Head of School

Why Less is More with Mission

Many people have been asking me, in various ways, what I am most proud of as I leave Berwick Academy after 11 years. There are many answers to that question, but the first response is always making it clear that there is no “I” in the answer. No Head of School accomplishes anything in a vacuum but rather only with a village of people to move a school forward in a variety of ways. Often people like to focus on what we have added: field hockey, crew, turf fields, Wellness Center, Mandarin, new jobs, more financial aid – many additions come to mind. For this final edition of the 1791, I wanted to focus on our revised mission statement, approved by the Board of Trustees in January. Before our last accreditation process, I was able to lead this community through a process that shrunk Berwick’s mission statement from six sentences to three. In my final year, I am proud that my successor will inherent just one sentence of purpose: Berwick Academy, founded in 1791, is dedicated to promoting virtue and useful knowledge among the rising generations.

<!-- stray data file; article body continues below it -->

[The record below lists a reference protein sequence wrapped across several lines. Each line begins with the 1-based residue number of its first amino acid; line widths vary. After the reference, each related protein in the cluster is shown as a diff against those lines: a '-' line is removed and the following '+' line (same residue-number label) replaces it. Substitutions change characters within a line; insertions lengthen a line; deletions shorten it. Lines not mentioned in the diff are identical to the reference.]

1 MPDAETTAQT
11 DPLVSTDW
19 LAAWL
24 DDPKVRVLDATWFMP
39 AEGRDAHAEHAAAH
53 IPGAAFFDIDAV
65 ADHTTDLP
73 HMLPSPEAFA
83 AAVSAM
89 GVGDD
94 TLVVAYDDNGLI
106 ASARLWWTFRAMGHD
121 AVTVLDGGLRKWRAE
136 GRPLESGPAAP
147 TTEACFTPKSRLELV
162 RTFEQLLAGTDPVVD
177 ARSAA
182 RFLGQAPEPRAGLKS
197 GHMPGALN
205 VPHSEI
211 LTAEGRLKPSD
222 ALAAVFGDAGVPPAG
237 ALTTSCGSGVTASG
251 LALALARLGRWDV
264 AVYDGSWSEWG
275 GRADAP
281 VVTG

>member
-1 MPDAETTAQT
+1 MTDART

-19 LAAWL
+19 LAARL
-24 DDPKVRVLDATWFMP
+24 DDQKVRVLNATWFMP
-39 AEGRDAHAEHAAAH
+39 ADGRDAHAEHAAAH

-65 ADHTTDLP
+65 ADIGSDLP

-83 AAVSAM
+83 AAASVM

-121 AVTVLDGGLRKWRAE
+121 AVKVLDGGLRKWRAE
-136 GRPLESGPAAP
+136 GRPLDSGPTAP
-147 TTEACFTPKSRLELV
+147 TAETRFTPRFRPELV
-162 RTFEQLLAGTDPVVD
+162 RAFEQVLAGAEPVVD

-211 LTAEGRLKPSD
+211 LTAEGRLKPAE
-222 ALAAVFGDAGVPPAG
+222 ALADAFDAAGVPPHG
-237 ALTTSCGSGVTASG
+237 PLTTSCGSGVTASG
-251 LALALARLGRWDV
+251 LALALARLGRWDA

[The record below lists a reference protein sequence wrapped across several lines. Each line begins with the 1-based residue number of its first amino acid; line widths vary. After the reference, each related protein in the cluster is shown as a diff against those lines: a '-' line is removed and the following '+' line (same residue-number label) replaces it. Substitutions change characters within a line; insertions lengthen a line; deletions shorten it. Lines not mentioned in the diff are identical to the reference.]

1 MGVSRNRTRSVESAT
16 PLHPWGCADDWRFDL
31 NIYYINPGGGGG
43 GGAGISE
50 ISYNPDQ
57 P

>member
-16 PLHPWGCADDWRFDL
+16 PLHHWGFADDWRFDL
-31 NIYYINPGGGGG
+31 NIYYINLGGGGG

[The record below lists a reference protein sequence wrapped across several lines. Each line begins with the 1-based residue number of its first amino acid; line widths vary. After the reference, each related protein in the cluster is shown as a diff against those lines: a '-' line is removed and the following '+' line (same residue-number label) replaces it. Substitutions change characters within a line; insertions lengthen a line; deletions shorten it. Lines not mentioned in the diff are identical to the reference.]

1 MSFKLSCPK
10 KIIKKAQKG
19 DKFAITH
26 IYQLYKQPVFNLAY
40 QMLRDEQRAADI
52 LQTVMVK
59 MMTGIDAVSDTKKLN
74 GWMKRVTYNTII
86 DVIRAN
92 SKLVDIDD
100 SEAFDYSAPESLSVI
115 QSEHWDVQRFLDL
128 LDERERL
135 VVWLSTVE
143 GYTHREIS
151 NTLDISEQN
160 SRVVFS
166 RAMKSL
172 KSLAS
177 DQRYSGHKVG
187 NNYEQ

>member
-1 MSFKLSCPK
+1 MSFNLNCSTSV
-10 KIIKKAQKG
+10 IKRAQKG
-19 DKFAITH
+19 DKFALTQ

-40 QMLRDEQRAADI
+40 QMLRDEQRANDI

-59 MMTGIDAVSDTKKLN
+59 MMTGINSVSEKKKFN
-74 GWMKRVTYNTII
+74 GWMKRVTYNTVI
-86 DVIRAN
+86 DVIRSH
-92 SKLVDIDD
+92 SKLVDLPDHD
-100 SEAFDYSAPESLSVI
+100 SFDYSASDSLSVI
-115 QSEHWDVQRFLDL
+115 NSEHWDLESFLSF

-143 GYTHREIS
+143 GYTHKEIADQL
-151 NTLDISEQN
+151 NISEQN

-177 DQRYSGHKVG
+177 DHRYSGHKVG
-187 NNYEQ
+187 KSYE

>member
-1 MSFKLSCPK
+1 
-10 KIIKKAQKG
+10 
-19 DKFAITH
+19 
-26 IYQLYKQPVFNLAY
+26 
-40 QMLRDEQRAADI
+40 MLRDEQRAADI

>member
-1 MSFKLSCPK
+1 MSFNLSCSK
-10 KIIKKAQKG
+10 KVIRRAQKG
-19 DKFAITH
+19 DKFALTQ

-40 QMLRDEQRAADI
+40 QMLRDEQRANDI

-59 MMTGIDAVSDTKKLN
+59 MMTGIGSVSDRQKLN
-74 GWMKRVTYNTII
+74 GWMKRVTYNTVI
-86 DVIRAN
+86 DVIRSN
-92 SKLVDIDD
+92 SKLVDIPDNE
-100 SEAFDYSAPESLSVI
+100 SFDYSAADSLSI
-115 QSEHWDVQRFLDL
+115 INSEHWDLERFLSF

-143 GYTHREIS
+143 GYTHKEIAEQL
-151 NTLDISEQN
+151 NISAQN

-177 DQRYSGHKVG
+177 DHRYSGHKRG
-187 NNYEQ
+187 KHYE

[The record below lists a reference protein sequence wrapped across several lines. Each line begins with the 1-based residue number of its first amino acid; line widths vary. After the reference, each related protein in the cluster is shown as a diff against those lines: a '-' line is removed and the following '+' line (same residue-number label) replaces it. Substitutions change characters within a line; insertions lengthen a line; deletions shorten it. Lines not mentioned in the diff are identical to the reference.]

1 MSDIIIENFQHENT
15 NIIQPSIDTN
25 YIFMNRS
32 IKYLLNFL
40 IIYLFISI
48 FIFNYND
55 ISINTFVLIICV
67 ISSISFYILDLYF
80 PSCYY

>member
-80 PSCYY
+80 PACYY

We have recently tried to use this publication to have multiple voices exploring one particular theme – most recently student-directed learning. Given some positive feedback on that approach, we thought we would try again this trimester with an issue focused on the importance of a honed mission for our organization. It is probably obvious that, to some degree, an organization will be strongest with the clearest and most concise mission possible. Organizations that try to be all things to all people lose their way easily in all sorts of industries. And yet it is also true that a mission that is not market sensitive in any way can also quickly become irrelevant – you can have the clearest mission in the world but if no one is moved by it, your organization is in trouble. Certainly I have always had a dream, as the School’s leader, that there would come a day when everyone in this organization – all 130 employees, all 600 students, and all parents and alumni might rattle off Berwick’s mission with ease. We are not there yet, but I think we are closer than we were ten years ago. So while physically being able to trim the words of the statement is important, how the mission is being used to lead the organization will be far more important.